VietNamNet Bridge – Managers of nearly 1,000 plastics packaging companies are now faced with a new import tariff on PP beads, the major input material. It is priced three times higher than the previous rate.
The import tariff of 3 percent has been applied to import consignments from early January 2017. With imports accounting for 70-80 percent of input materials, the tax increase will push the production cost up, thus weakening enterprises’ competitiveness.
With the high growth rate of 15-20 percent, the Vietnamese packaging market is very attractive to investors. However, analysts said that Vietnamese manufacturers can only have small piece of the market.
|With the high growth rate of 15-20 percent, the Vietnamese packaging market is very attractive to investors.|
Foreign invested enterprises, with their strong advantages in production and business conditions, competitiveness and capital, now hold the upper hand in the market.
Meanwhile, Vietnamese enterprises, which have to compete with foreign manufacturers and rely on input material imports, are facing the risk of being swallowed by foreign investors.
Some prestigious Vietnamese plastics companies have been taken over by Japanese investment institutions in the last few years, while others have been transferred to Thai and South Korean conglomerates.
Nguyen Van Dong, chair of the Vietnam Print Association, at Vietnam Pack & Print 2016 Exhibition, which took place in late 2016, cited many large merger & acquisition (M&A) deals with which Vietnamese companies have fallen into foreign hands.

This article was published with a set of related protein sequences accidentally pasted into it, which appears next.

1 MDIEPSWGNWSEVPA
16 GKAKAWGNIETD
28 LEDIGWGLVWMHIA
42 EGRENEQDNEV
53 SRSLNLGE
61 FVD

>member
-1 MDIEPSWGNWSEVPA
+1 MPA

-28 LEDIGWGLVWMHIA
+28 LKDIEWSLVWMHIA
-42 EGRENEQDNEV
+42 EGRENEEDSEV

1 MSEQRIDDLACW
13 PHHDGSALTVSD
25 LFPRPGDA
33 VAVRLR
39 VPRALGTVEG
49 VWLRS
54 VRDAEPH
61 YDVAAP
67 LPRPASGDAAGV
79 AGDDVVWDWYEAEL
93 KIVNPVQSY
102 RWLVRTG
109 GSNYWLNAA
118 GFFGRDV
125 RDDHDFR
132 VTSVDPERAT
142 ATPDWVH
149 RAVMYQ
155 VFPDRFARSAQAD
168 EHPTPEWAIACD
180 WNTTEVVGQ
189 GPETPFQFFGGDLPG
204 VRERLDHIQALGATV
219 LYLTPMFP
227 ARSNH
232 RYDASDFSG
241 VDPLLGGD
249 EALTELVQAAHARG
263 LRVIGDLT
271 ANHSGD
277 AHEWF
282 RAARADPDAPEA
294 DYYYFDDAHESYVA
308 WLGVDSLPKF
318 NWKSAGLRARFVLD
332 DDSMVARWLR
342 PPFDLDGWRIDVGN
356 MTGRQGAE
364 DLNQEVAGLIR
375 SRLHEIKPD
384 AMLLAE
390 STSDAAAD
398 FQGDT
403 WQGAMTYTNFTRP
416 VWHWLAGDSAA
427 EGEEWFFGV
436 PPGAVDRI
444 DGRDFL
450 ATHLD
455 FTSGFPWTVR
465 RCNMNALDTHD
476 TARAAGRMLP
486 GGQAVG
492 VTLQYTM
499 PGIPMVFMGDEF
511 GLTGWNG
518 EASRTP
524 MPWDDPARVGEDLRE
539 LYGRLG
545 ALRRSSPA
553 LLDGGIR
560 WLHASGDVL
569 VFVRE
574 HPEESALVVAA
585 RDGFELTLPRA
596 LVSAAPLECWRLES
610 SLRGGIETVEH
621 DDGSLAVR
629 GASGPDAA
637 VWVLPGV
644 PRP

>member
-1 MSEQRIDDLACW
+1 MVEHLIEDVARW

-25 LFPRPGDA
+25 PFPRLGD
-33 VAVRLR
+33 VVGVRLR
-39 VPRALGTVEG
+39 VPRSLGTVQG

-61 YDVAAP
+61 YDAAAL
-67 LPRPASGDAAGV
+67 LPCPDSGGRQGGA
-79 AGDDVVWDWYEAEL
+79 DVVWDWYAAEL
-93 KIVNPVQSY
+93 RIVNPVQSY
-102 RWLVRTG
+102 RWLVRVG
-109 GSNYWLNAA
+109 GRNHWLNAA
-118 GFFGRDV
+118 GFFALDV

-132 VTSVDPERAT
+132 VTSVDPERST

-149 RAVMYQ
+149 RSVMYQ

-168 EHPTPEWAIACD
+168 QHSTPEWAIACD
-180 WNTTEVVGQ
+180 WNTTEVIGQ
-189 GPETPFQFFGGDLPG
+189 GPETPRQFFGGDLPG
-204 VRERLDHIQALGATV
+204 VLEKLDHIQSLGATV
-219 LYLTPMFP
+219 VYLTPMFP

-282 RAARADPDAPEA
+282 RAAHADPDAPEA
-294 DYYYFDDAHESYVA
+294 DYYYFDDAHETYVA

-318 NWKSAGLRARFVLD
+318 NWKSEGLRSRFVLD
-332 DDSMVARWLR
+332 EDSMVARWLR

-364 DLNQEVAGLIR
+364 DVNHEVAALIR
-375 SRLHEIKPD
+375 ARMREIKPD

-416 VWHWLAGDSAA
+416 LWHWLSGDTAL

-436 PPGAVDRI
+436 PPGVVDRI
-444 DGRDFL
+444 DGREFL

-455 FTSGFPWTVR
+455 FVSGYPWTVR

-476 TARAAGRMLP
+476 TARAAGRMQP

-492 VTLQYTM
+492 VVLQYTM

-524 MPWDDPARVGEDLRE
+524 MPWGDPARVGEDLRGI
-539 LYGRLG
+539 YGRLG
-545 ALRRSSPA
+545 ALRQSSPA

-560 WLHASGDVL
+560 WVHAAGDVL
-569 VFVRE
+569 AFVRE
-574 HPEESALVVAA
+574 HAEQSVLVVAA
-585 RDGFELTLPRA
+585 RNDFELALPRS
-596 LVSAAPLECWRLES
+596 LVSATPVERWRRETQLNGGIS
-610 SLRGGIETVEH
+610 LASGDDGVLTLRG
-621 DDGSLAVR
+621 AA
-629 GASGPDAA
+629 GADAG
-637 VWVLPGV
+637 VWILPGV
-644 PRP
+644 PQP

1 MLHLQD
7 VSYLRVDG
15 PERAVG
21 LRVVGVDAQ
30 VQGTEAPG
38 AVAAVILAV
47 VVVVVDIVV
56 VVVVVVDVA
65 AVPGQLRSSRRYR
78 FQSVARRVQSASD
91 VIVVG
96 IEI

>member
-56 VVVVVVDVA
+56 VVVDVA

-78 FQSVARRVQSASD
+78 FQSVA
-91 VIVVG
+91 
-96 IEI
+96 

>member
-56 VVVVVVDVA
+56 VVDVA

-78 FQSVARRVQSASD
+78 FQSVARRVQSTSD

He mentioned the deal of selling 80 percent of stakes of Tin Thanh Packaging JSC (Batico) to TC Plastics Company, a subsidiary of Thailand’s SCG Group, valued at $44 million.
According to Dong, foreign investors find Vietnam’s packaging industry underdeveloped, while the market has great potential for development as the demand has increased rapidly thanks to production and export expansion.
“The annual growth rate of over 10 percent is desirable for foreign investors,” Dong said.
Thien Viet Securities’ analysts noted that Vietnamese plastics companies have relatively high proportion of short-term loans, about 70 percent, which means a rather low quick payment ratio.
A banker commented that in order to improve Vietnamese products’ competitiveness, it is necessary to increase the ratio of long-term loans in order to stabilize capital costs
Vietnamese plastics companies are also facing big challenges in technology as clients are getting more demanding. They want packages that are thin, light, environmentally friendly and well designed.
The good news for packaging enterprises in 2017 is the nearly equal price of the euro and dollar, which means imports from Europe would be cheaper. Some companies said they were considering importing machines from Europe this year to improve production capacity.